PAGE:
Approx dose per 100 g food of Dry Food
30,000 per capsule
38,000 per gram
Pancreatin (fka vet powder)
15,000 per gram
5,000 per gram
13,000 per capsule
Creon (Rx required)
Refer to your vet
Raw to go or the butcher
|Chemeyes||20,000 per gram||16p||1.5 Grams|
Most enzymes are different strengths (confusing). So this is the hard part, finding the right balance for your dog……….so what happens?? A box of Lypex doesn’t say what you need per volume of food it refers to the size of the dog for instance I need 1 Lypex per 100 grams of food some need 1.5, some need less. You have to find the right dose for your dog that gives tootsie roll poops 2-3 times per day. With Panzym I need 1.5 ml measure which gives me roundabout the same lipase as two Lypex but at a fraction of the cost this breaks down 200 grams of food… Remember I am referring to dry food here raw or tinned require less. And also what works with my dog!!!! But by giving too little enzymes you will cause problems and likewise so will too much!!!
Initially many of our dogs require these but we have to obtain them from the vets we have to buy Tylan/Metro/Oxyet etc and they should advise you re dosing although we have a good tab on here called SIBO that discusses this. Tylan is the cheapest option and has been proven to work.
How important is this? VERY IMPORTANT and sadly often overlooked. Why is it important? Well please read the B12 tab for more information but this being low can cause countless issues. So what do we do? Initially I would ask my vet for a 6 week course of injections now some UK vets will sell you that vial of b12 and the needles and let you do this at home…….because B12 can be important for the rest of their lives I import from the states for £50.00 the Wonder Labs b12 product with intrinsic factor (TrinfacB) this gives me a year’s supply. Please see the link below there is another b12 product in the UK which you can use but most of us have seen a better success with this one (normal B12 tablets – without intrinsic factor - don’t work).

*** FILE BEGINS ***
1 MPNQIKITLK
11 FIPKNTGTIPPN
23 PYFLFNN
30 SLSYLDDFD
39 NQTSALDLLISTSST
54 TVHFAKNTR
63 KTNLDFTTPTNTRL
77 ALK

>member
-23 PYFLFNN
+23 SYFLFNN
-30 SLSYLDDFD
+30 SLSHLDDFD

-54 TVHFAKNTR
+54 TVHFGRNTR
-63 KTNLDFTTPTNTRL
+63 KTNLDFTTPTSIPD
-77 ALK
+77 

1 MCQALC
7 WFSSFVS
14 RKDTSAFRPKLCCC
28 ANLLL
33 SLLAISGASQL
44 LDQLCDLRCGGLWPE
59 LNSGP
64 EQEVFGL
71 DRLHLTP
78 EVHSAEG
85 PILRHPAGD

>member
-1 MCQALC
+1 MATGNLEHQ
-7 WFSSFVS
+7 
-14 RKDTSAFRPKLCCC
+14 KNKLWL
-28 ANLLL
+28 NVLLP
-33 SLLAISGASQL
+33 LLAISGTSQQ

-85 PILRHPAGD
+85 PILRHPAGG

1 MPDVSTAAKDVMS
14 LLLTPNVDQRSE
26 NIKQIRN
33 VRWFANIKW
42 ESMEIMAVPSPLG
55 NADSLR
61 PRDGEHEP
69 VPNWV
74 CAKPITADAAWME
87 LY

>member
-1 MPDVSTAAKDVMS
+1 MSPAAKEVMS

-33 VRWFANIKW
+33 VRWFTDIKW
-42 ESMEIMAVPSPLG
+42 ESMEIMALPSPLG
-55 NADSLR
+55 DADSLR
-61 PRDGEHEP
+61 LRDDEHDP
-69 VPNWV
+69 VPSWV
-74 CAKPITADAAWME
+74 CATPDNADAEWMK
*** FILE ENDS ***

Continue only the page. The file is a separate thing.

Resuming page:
Soon to be released (February 2013) Chemeyes in the UK will be releasing a B12 capsule with the intrinsic factor included- -this product closely resembles the USA Wonderlabs "Trinfac" B12 produce with the intrinsic factor included.
Work with them...point them to this site it contains all the most recent research.OTHER
Probiotics and the like: Look at a company called Protexin they carry a good animal range of probiotics and prebiotics http://www.protexin.com/categories/dogs/24
Dorwest also carry some good products such as slippery elm etc.
FOOD - UK Options grain free
* This company is in the process of launching a new food and I will update the forum when I have more details
There are also some overseas imports and if anybody uses anything that I have missed please check out this thread on the epi4dogs forum athttp://www.epi4dogs.com/apps/forums/ and feel free to add to this thread: http://www.epi4dogs.com/apps/forums/topics/show/8209542-epi-in-the-uk
I hope this helps! Ann in the UK
Jean, owned by "Kara" put these values together as they have recently started using Panzym and is very pleased with it:
I thought I would share this
we have been on Panzym enzymes for just over two weeks and I am impressed
I have worked out that the cost of Lypex from the vets based on 3 per meal twice a day is £3096.00 per year at £86.00 ish a box of 60
a tub of Panzym
works out at 17p per meal based on one gram per meal (1/4 teaspoon) plus 1 Lypex which I hope to drop sometime
So that is .34p per day x 365 is £124.10 a year plus Lypex at 2 per day which if you get it on line is so much cheaper but the insurance will pay for that
I cannot believe the difference in cost
this would be so significant to some people who faced with costs would give up and PTS
this is amazing and the difference in cost is frightening
thank you to the UK contingent for giving me the confidence to use it as they do
Gillian and Ann
and thanks to Gee for our talks when I am having a blonde day!!!!!!!!!!!!!!!!!!!!!!!!!!!!!
and Val for support